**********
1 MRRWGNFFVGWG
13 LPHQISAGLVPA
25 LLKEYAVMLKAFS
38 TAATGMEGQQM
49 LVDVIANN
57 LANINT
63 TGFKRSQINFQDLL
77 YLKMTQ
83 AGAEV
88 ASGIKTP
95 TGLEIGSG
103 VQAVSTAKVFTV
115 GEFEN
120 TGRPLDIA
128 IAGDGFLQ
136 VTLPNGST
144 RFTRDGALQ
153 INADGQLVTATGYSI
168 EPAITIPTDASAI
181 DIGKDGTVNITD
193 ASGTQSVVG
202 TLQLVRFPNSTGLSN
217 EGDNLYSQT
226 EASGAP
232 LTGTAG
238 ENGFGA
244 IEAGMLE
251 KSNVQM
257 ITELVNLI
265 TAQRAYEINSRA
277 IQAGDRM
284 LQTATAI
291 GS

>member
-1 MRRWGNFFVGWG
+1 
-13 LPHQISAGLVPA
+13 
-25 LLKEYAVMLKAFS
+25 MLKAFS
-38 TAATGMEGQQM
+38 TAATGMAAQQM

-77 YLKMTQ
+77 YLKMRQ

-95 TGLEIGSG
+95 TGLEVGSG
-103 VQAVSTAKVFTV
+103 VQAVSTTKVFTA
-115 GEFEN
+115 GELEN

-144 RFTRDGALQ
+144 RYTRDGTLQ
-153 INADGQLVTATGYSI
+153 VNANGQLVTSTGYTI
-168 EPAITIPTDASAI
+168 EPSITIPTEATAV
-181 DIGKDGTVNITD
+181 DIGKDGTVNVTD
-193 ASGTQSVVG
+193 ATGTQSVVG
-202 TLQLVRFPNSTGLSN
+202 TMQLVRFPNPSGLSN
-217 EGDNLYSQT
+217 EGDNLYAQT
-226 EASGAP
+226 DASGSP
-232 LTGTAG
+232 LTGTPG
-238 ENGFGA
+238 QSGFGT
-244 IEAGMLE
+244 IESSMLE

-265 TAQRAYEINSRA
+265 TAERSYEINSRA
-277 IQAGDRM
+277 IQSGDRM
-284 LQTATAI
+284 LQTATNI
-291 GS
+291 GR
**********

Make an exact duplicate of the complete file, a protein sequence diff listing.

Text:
1 MRRWGNFFVGWG
13 LPHQISAGLVPA
25 LLKEYAVMLKAFS
38 TAATGMEGQQM
49 LVDVIANN
57 LANINT
63 TGFKRSQINFQDLL
77 YLKMTQ
83 AGAEV
88 ASGIKTP
95 TGLEIGSG
103 VQAVSTAKVFTV
115 GEFEN
120 TGRPLDIA
128 IAGDGFLQ
136 VTLPNGST
144 RFTRDGALQ
153 INADGQLVTATGYSI
168 EPAITIPTDASAI
181 DIGKDGTVNITD
193 ASGTQSVVG
202 TLQLVRFPNSTGLSN
217 EGDNLYSQT
226 EASGAP
232 LTGTAG
238 ENGFGA
244 IEAGMLE
251 KSNVQM
257 ITELVNLI
265 TAQRAYEINSRA
277 IQAGDRM
284 LQTATAI
291 GS

>member
-1 MRRWGNFFVGWG
+1 
-13 LPHQISAGLVPA
+13 
-25 LLKEYAVMLKAFS
+25 MLKAFS
-38 TAATGMEGQQM
+38 TAATGMAAQQM

-77 YLKMTQ
+77 YLKMRQ

-95 TGLEIGSG
+95 TGLEVGSG
-103 VQAVSTAKVFTV
+103 VQAVSTTKVFTA
-115 GEFEN
+115 GELEN

-144 RFTRDGALQ
+144 RYTRDGTLQ
-153 INADGQLVTATGYSI
+153 VNANGQLVTSTGYTI
-168 EPAITIPTDASAI
+168 EPSITIPTEATAV
-181 DIGKDGTVNITD
+181 DIGKDGTVNVTD
-193 ASGTQSVVG
+193 ATGTQSVVG
-202 TLQLVRFPNSTGLSN
+202 TMQLVRFPNPSGLSN
-217 EGDNLYSQT
+217 EGDNLYAQT
-226 EASGAP
+226 DASGSP
-232 LTGTAG
+232 LTGTPG
-238 ENGFGA
+238 QSGFGT
-244 IEAGMLE
+244 IESSMLE

-265 TAQRAYEINSRA
+265 TAERSYEINSRA
-277 IQAGDRM
+277 IQSGDRM
-284 LQTATAI
+284 LQTATNI
-291 GS
+291 GR